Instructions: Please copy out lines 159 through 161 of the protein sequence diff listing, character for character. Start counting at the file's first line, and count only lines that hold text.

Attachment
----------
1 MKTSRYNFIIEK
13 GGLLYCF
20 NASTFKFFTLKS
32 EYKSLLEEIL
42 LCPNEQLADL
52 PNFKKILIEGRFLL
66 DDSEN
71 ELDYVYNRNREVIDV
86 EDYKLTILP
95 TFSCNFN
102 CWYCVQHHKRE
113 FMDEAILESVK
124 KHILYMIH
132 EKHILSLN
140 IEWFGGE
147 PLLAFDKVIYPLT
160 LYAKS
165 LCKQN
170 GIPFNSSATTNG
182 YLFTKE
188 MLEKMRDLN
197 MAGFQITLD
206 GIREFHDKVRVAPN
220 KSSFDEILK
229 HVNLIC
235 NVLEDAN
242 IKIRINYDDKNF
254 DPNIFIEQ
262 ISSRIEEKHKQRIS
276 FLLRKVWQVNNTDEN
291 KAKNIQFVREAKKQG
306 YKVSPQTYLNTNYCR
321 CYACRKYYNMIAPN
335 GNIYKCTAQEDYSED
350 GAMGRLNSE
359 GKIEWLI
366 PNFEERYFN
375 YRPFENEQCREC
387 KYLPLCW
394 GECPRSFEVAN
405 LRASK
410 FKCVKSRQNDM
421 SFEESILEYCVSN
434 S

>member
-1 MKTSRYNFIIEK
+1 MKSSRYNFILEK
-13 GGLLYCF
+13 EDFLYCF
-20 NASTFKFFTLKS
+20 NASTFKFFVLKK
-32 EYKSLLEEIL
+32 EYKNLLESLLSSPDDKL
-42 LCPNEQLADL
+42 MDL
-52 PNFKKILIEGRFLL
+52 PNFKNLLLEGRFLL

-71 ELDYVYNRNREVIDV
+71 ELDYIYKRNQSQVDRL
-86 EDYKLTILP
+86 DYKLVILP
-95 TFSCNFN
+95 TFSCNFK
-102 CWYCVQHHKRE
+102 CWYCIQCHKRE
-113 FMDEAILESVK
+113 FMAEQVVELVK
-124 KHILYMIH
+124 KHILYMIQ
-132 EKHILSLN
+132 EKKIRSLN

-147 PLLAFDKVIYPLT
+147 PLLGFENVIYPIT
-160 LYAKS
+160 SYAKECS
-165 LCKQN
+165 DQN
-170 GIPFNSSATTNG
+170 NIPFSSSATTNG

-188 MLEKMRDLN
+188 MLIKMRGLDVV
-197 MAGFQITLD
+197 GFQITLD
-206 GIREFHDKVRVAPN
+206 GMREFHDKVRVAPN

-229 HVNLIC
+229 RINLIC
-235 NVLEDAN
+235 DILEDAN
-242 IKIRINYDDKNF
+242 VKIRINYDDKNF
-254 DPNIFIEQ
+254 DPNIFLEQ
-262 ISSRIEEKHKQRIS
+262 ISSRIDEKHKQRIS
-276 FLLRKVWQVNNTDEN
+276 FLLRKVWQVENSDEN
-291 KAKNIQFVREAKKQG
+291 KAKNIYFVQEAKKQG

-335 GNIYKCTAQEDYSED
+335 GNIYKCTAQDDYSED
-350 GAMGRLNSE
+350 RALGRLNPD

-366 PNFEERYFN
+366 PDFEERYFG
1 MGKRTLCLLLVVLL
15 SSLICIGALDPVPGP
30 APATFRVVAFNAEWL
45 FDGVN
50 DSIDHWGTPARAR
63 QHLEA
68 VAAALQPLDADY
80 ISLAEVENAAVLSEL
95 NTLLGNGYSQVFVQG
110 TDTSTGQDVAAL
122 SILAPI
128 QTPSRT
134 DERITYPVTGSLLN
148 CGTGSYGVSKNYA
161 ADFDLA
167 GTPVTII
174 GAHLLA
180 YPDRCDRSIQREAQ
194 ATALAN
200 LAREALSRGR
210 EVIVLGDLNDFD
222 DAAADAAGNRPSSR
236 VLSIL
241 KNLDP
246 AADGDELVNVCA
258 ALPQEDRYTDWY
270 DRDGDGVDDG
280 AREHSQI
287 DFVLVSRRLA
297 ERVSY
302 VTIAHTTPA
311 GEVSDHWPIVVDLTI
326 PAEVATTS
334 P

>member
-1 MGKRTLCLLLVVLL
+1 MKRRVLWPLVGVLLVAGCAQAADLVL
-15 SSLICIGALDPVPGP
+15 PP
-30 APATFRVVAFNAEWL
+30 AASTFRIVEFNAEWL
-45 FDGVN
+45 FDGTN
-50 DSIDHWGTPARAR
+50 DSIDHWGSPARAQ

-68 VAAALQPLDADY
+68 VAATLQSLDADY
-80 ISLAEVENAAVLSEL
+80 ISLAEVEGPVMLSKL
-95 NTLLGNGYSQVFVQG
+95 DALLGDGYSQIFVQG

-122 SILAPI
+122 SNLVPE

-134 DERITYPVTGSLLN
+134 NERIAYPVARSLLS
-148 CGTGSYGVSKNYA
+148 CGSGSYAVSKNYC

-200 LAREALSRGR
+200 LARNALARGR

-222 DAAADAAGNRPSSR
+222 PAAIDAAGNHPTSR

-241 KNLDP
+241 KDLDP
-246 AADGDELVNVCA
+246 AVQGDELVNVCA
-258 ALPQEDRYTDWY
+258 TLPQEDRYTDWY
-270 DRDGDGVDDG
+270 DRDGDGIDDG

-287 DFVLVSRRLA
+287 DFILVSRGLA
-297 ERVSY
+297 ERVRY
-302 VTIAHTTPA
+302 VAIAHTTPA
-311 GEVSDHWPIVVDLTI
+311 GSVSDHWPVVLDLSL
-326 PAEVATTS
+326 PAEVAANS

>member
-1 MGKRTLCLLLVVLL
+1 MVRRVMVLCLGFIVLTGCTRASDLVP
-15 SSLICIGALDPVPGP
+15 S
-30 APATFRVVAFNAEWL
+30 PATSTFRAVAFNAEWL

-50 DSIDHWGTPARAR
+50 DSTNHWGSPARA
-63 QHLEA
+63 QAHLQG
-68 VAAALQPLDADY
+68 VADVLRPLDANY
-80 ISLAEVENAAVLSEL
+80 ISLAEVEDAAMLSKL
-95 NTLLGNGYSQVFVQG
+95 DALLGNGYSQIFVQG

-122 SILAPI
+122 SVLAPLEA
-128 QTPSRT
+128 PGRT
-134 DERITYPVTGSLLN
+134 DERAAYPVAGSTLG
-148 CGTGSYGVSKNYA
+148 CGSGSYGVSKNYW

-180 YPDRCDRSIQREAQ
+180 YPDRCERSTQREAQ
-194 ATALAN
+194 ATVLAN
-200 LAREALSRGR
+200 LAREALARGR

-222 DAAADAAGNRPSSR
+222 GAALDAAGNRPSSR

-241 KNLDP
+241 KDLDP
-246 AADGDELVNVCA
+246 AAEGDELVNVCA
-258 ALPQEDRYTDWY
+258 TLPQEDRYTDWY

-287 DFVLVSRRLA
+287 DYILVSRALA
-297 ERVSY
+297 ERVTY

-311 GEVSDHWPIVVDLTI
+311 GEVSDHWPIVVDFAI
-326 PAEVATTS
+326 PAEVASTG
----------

-134 DERITYPVTGSLLN
+134 NERIAYPVARSLLS
-148 CGTGSYGVSKNYA